Highly Satisfying Book

Dreamlander tells the story of two worlds, our own and the land of dreams. The hero, Chris, is from our own world. His dreams tie him to the heroine, Allara, in the country of Lael. It begins with Allara attempting to drive Chris away from Lael as his dreams become real. Allara wants Chris to stay away because she fears the results of his crossing into Lael. Her fears prove to be well founded when Chris fails to believe in the reality of his crossing and make several bad decisions. The consequences of those decisions lead to war with a neighboring country and internal uprisings for Lael. The bad decisions also trigger the beginning of total destruction of both worlds.

In an era when most books fail to meet the minimum requirements to be called a story (i.e. the beginning, middle and end are not published under one cover), Dreamlander exceeds all expectations. The plot is well developed and provides plenty of unexpected events to keep the suspense high. The characters have all the human attributes: they suffer from confusion, fear, anxiety, bitterness, selfishness and greed. They are in turns wise, helpful, loving and brave—and that’s just the hero and heroine. The other characters are also well developed.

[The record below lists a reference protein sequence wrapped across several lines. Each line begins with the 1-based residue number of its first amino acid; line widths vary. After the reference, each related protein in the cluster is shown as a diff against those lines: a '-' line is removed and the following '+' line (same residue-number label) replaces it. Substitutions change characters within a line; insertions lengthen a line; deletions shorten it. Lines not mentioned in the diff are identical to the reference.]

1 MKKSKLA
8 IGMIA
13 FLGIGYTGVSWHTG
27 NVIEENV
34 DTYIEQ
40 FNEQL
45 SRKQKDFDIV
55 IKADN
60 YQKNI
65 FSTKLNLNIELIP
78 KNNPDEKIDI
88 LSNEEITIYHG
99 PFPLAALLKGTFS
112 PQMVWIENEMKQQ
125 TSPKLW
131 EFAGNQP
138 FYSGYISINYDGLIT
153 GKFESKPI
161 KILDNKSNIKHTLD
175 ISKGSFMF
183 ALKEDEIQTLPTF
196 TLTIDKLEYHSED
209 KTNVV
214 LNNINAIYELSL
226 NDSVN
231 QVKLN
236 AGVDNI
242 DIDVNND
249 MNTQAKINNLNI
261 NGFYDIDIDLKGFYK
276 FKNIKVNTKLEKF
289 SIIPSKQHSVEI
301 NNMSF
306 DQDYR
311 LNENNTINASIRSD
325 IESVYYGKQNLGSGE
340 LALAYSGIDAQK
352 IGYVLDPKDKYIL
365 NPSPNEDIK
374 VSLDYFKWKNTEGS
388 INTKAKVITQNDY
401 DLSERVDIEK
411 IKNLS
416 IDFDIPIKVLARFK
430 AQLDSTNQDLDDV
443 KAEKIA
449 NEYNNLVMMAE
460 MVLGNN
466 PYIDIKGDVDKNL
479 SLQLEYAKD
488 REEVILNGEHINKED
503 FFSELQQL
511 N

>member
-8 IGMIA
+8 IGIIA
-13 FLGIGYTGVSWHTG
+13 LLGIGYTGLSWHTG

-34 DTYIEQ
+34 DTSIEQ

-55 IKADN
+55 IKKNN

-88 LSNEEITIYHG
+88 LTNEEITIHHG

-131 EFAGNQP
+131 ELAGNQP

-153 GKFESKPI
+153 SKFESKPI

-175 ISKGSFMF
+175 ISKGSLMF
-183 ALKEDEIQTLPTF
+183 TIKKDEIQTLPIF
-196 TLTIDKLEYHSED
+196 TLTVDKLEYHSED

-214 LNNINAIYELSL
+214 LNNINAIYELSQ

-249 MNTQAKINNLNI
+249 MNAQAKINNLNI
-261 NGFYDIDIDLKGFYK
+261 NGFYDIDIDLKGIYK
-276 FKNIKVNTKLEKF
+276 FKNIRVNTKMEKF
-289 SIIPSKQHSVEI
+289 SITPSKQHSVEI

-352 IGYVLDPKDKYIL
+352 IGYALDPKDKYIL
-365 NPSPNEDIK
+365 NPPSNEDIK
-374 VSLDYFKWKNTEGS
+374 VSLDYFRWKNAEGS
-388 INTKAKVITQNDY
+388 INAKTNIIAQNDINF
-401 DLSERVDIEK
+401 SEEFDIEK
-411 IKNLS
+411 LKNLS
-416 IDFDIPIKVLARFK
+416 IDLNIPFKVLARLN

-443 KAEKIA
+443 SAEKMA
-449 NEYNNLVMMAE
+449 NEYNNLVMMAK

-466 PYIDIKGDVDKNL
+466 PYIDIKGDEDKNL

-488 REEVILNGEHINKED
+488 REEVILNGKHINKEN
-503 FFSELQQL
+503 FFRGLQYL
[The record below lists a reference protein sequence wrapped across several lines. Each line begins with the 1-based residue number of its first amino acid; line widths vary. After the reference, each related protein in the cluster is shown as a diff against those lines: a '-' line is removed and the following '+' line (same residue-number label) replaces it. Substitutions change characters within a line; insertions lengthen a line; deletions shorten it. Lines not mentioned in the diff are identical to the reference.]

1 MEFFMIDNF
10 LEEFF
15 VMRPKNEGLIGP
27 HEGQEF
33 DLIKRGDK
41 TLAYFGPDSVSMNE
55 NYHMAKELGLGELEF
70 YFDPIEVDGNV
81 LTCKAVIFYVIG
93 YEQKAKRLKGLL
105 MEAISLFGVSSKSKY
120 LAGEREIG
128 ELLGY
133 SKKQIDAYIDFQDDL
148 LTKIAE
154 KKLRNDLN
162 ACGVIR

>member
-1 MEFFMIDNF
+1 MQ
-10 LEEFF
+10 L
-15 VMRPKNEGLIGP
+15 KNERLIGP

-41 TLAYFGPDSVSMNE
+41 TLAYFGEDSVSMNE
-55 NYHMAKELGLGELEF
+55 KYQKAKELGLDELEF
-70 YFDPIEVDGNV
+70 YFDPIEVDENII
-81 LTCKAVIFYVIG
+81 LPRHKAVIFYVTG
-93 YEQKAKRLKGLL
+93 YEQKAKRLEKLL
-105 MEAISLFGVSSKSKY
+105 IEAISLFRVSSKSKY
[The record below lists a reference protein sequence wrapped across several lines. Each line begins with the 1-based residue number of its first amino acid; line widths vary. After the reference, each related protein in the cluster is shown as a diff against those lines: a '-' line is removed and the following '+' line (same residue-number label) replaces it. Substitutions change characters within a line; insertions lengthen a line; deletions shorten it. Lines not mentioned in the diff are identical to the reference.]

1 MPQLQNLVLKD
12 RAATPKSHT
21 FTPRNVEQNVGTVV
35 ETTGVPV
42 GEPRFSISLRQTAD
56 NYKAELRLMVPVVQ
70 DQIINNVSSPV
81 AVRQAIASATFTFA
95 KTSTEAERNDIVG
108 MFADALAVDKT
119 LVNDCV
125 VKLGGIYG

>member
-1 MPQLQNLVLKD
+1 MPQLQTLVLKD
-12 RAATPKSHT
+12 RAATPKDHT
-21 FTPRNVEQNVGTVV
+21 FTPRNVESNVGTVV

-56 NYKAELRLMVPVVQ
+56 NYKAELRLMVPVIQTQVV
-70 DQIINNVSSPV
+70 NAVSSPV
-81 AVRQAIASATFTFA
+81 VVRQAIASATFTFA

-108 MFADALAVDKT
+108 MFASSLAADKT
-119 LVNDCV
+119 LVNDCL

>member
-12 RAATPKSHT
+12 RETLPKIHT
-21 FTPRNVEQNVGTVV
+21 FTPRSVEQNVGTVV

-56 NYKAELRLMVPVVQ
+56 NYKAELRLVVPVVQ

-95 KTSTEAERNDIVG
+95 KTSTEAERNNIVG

The book is over 500 pages in length, so it has plenty of room for world building, sub-plots and depth of detail. I read it quickly the first time because the pace of the action leaves no room for a break. The second time, I am reading for the beautiful prose and elegant descriptions that turn Lael into a place I would like to visit.

My last thought is about the ending. The ending is fitting, gruesome and satisfying all at once. Ms. Weiland stayed true to the story to the last period on the final sentence. I highly recommend Dreamlander.

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